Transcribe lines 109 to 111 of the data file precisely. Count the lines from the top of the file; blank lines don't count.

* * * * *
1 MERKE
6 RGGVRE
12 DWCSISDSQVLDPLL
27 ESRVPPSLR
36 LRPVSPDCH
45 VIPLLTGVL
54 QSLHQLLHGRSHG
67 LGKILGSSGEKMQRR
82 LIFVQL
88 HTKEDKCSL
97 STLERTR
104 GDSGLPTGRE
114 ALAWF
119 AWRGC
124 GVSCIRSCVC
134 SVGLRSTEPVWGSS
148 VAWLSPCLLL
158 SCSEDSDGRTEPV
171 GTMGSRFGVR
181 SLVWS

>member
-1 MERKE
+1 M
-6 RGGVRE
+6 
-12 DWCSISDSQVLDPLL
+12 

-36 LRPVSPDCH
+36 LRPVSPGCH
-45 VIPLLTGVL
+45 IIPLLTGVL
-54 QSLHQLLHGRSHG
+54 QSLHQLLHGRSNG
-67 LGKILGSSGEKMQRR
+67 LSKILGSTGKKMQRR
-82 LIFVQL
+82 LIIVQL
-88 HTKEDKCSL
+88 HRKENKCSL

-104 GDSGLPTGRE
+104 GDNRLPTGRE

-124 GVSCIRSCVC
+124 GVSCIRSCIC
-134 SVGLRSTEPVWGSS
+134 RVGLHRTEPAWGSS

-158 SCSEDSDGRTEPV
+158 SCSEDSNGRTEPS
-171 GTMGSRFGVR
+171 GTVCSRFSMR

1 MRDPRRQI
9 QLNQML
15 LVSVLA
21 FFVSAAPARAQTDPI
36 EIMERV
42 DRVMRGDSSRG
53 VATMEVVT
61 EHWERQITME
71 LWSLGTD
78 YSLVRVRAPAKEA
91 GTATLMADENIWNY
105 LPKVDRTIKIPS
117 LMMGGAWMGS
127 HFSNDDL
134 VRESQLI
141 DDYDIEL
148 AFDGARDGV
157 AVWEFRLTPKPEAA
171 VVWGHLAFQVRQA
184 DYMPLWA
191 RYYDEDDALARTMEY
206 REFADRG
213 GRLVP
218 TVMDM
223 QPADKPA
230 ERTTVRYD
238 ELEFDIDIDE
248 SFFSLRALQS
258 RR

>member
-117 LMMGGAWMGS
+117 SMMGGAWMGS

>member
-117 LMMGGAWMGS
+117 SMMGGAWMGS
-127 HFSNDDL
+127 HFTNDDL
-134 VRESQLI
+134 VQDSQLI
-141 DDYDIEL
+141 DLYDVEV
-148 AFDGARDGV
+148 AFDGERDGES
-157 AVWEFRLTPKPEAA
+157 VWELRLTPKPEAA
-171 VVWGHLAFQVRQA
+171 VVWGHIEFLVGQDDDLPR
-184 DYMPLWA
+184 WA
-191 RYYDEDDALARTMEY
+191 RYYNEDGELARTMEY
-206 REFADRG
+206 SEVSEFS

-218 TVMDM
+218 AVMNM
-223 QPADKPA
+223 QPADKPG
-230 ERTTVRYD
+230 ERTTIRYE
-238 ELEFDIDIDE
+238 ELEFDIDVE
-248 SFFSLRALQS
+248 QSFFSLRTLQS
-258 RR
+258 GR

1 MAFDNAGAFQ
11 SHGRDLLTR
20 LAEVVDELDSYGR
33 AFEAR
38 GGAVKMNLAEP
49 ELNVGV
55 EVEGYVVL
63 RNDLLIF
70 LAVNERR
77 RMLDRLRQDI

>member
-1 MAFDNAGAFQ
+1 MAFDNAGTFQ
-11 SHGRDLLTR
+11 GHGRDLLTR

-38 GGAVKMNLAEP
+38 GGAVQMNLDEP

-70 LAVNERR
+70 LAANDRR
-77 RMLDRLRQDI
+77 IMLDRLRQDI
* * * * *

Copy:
-238 ELEFDIDIDE
+238 ELEFDIDVE
-248 SFFSLRALQS